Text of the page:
UAL395 and LH404 fuel dumps and diversions

Trailblazer

Moderator
Staff member
United Airlines flight 935, a 777 dumped fuel over the UK today before returning to Heathrow.






 
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Pete Tar

Senior Member.
And the length. Is there any fuel dump picture that doesn't crop the end of the fuel trail?
Is the fuel crystallising momentarily?
 

skephu

Senior Member.
And the length. Is there any fuel dump picture that doesn't crop the end of the fuel trail?
Is the fuel crystallising momentarily?
In this video you can see two planes dumping fuel. At 0:16 the camera zooms out, and it appears the trails are rather long.

JP-8 fuel can crystallize below -47 °C.
 

deirdre

Senior Member.
but fuel dumps dont happen at normal plane cruise altitudes right? so they are alot easier to see longer.
 

Leifer

Senior Member.
http://c141heaven.info/dotcom/tall_tales/aviation_fuels.pdf

When the commercial jet industry was developing in the 1950s, kerosene-type
fuel was chosen as having the best combinations of properties. Wide-cut jet
fuel (Jet B) still is used in some parts of Canada and Alaska because it is
suited to cold climates. But kerosene-type fuels – Jet A and Jet A-1 – predominate
in the rest of the world.
Jet A is used in the United States while most of the rest of the world uses
Jet A-1. The important difference between the two fuels is that Jet A-1 has a
lower maximum freezing point than Jet A (Jet A: – 40°C, Jet A-1: – 47°C).
The lower freezing point makes Jet A-1 more suitable for long international
flights, especially on polar routes during the winter.
Content from External Source
Exonn/Mobil avgas 100 says the freezing point is -58* C
http://www.exxonmobil.com/China-English/GFM/PDS/GLXXENCMFEMAvgas.aspx

As far as I know, the higher the flash-point, the more a solvent "attracts" water.
This is just a guess, based on my use of acetone and ISP (isopropyl alcohol)...there may be a name for the effect....I'll look.
EDIT: ....HYGROSCOPIC

Although, I'm not certain avgas (kerosene) is "miscibilic"...meaning it will not readily mix with water in it's room temp state. Alcohol (methanol) will though.
....and is why engines struggle or fail when water is in the fuel.

...and is why firefighters don't use water on a "non-miscible" solvent fire. But they may use water simply to cool the fire's heat,....and then use special "foams" to kill those solvent fires.
 
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Trailspotter

Senior Member.
Two photos taken at the moment when the plane turned back. Perhaps it was before the fuel dump began, as it looks like an ordinary short contrail.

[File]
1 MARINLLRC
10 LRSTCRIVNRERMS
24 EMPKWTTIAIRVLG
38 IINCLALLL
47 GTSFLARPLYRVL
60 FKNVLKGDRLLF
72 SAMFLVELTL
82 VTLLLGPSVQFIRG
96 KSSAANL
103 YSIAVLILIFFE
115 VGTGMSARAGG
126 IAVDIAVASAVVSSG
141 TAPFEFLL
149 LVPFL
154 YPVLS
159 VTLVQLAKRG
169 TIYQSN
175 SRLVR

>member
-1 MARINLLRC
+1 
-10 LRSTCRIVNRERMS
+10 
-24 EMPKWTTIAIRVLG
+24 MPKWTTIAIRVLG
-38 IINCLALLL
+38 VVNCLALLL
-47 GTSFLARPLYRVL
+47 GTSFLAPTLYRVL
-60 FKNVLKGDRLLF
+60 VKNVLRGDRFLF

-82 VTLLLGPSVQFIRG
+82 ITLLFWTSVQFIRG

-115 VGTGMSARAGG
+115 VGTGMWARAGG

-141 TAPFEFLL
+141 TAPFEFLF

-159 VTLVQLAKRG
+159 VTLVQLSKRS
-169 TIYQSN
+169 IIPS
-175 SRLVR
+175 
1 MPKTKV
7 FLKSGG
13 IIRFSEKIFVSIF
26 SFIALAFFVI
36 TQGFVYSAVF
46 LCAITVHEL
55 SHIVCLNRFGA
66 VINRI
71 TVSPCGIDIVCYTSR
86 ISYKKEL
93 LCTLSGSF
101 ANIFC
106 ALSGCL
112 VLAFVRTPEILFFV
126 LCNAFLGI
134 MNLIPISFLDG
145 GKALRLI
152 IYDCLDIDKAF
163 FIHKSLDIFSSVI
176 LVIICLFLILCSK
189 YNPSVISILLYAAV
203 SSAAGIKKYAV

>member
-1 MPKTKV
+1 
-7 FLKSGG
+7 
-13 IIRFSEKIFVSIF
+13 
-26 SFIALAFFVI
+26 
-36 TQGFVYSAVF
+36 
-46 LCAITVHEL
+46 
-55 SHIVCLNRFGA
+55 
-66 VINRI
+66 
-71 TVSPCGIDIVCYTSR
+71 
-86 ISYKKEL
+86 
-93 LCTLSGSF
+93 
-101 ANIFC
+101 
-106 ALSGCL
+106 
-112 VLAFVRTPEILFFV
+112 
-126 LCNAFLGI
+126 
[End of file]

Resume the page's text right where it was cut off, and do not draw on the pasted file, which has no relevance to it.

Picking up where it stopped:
Source

A photo from the plane:

Source
 
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Ross Marsden

Senior Member.
especially on polar routes during the winter.
(I realise this is a quote from an external source.)

I don't think the temperature at cruise altitude in polar regions is all that cold, given the relatively low height of the tropopause (above which the temperature ceases decreasing with height, or even increases).
 

TWCobra

Senior Member.
(I realise this is a quote from an external source.)

I don't think the temperature at cruise altitude in polar regions is all that cold, given the relatively low height of the tropopause (above which the temperature ceases decreasing with height, or even increases).

The only time fuel temperature got close to -47C for me was over Russia in winter. Outside Air Temp was about -70C.

Just moving through the air at the speeds we do increases the airframe temperature by 20-25 degrees.
 

Trailspotter

Senior Member.
Coincidently, there was another fuel dump over the UK with Lufthansa LH404 B747 to JFK having been diverted to Manchester:

Source

Source

The Lufthansa flight LH404, a Boeing 747-800, was flying from Frankfurt to New York but diverted to Manchester airport at around 7pm.

People from Barrow witnessed the plane flying low, with its wheels down and apparently dumping fuel over Morecambe Bay.

A Manchester Airport spokesperson said: An aircraft from Frankfurt to New York JFK made a divert into Manchester Airport and landed safely with approximately 360 people on board.
Content from External Source
 
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deirdre

Senior Member.
Just moving through the air at the speeds we do increases the airframe temperature by 20-25 degrees
so the plane warms the contrail area up 25 degrees? maybe a better question is... whats an "airframe temperature"?
 

TWCobra

Senior Member.
TAT or total airframe temperature is the actual temperature of the the aircraft skin as measured by various sensors. We use it mainly to determine when to switch the anti-icing devices in the engines and on the wings.

SAT is static air temperature. On the ground the two are the same. Once we start moving at higher speeds there is a gap in them caused by air friction. Eventually at high Mach Numbers TAT gets to be around 25C warmer than SAT. This keeps the fuel warmer.

The indications are bottom left on The lower screen in this picture. ISA shows the deviation from the Standard Atmosphere temperature.

image.jpg
 

TWCobra

Senior Member.
That bottom display also shows the fuel system. If you look closely you can see fuel temperature indications along the bottom of the tank indications. The coldest fuel is always in the outer tanks during flight. Something to do with airflow and the tanks are thinner at the wingtip.
 
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